Geology of the Windsor quadrangle, Massachusetts

Open-File Report 67-170




The Windsor quadrangle lies on the boundary between the eugeosynclinal and miogeosynclinal rocks of the Appalachian geosyncline on the western flank of the metamorphic high in western New England. Precambrian rocks crop out in a north-trending belt in the central part of the quadrangle. They have been classified into 2 formations. The Stamford Granite Gneiss crops out in the eastern half of the Precambrian terrane. It is a microcline-quartz-biotite augen gneiss. Stratified Precambrian rocks (the Hinsdale Gneiss) crop out entirely the west of the Stamford Granite Gneiss. They are predominantly highly metamorphosed felsic gneisses and .quartzites with minor calc-silicate rock, amphibolite, and graphitic gneiss. Eugeosynclinal rocks (the Hoosac Formation and the Rowe Schist), .ranging in age from Lower Cambrian to Lower Ordovician, crop out in a north-trending belt east of the Precambrian terrane. They are composed predominantly of albite schist and muscovite-chlorite schist with minor garnet schist, quartz-muscovite-calcite schist, felsic granulite and gneiss, quartzite, greenschist, and carbonaceous phyllite and schist. West of the Precambrian rocks, the Hoosac Formation is overlain by a miogeosynclinal sequence (the Dalton Formation, Cheshire Quartzite, Kitchen Brook Dolomite, Clarendon Springs Dolomite, Shelburne Marble, and the Bascom Formation) ranging in age from Lower Cambrian to Lower Ordovician. These rocks are unconformably overlain by the Berkshire Schist of Middle Ordovician age that is composed of carbonaceous schist, phyllite, and quartzite. The relationships in the zone of transition between the miogeosynclinal and eugeosynclinal rocks are unknown because the rocks of this zone are no longer present. The contact between the eugeosynclinal Hoosac Formation and the Dalton Format ion is conformable and deposition. The dominant structure is a large recumbent, northwest-facing anticline (the Hoosac nappe) with a Precambrian co re. The miogeosynclinal rocks are inverted in the northwestern part of the quadrangle and upright in the southwestern part of the quadrangle. A later generation of open, post-metamorphic folds has folded the recumbent folds in the miogeosynclinal rocks. The eugeosynclinal rocks show 3 phases of folding. The earliest folds are isoclinal, have steep plunges, were synmetamorphic, and have a strong axial plane schistosity. Two post-metamorphic generations of folds are more open and have axial plane cleavage. The development of the Hoosac nappe and the isoclinal folds was accompanied by regional metamorphism of the garnet zone. The pressure exceeded the pressure for the triple point of the Al2SiO 5 polymorphs. The composition of the paragonite coexisting with muscovite suggests a period of retrograde metamorphism for the Paleozoic rocks as well as the Cambrian rocks that were originally of higher grade (sillimanite? ). Later events include high-angle faulting (Triassic?), erosion, and Pleistocene glaciation.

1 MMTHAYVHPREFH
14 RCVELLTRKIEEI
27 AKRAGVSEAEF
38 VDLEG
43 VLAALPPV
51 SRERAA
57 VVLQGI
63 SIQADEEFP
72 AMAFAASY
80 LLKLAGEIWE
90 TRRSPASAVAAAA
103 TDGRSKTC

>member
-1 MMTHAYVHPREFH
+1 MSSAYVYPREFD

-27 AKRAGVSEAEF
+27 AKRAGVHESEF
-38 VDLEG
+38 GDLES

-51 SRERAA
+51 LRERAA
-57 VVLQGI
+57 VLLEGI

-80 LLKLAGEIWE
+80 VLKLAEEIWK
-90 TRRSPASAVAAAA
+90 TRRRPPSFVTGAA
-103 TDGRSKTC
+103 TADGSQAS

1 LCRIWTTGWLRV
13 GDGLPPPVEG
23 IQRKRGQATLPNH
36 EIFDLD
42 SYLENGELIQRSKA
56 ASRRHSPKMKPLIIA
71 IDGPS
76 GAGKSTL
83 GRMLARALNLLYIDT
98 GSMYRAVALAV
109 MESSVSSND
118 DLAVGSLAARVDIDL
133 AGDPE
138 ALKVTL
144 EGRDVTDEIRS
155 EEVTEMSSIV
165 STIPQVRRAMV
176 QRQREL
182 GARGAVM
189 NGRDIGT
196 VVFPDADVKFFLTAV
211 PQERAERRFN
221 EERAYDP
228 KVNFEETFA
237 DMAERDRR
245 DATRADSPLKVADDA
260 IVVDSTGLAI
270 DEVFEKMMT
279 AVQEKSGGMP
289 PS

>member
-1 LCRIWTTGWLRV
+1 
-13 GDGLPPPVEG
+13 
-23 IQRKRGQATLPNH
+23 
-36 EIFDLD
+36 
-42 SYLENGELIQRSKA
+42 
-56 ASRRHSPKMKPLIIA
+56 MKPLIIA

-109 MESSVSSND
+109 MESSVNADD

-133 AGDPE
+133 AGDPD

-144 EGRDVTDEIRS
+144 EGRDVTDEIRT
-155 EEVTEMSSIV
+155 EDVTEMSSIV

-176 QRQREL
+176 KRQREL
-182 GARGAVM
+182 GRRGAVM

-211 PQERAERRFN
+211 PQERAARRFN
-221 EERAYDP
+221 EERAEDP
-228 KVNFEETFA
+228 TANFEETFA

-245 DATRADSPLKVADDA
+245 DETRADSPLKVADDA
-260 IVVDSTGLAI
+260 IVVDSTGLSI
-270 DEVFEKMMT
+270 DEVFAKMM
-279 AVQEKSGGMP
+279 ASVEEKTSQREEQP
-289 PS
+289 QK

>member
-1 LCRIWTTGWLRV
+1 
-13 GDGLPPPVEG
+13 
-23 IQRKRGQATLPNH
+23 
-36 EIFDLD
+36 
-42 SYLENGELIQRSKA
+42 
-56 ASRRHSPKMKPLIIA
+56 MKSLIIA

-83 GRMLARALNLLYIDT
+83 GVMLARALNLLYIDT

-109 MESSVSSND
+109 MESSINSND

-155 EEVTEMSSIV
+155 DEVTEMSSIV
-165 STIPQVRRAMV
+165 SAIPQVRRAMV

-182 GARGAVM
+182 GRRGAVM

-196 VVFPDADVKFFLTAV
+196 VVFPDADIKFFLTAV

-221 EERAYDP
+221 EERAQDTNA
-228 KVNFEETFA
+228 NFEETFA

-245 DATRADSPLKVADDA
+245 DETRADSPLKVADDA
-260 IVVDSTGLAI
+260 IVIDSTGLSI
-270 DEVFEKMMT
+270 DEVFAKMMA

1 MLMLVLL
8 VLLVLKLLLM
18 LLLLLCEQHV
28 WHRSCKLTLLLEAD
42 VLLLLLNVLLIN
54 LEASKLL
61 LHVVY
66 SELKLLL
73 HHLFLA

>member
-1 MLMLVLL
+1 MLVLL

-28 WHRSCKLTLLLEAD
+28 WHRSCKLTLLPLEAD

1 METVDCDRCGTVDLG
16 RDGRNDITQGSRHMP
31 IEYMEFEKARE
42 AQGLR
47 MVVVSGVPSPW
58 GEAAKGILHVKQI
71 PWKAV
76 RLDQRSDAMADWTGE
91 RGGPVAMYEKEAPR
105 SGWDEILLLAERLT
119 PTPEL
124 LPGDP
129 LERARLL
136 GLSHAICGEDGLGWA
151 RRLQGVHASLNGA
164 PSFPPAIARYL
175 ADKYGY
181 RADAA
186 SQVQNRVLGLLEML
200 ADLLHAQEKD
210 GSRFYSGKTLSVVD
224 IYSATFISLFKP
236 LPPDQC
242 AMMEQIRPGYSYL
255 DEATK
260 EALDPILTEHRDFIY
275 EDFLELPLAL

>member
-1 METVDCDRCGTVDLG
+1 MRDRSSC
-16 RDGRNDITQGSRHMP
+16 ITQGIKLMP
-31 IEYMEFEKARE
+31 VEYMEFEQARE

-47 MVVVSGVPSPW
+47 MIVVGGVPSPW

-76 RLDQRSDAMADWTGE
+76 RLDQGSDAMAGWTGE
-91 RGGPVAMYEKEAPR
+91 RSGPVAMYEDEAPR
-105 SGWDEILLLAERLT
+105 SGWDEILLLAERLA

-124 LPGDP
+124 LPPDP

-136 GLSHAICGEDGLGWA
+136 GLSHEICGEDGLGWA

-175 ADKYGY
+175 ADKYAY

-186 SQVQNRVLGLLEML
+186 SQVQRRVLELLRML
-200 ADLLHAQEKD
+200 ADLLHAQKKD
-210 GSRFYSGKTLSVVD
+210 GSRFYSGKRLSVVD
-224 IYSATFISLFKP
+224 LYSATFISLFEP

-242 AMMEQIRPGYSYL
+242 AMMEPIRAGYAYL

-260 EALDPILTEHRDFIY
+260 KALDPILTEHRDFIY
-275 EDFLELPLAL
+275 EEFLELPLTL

Additional publication details

Publication type:
Publication Subtype:
USGS Numbered Series
Geology of the Windsor quadrangle, Massachusetts
Series title:
Open-File Report
Series number:
Year Published:
U.S. Geological Survey,
210 p. ill., maps ;29 cm.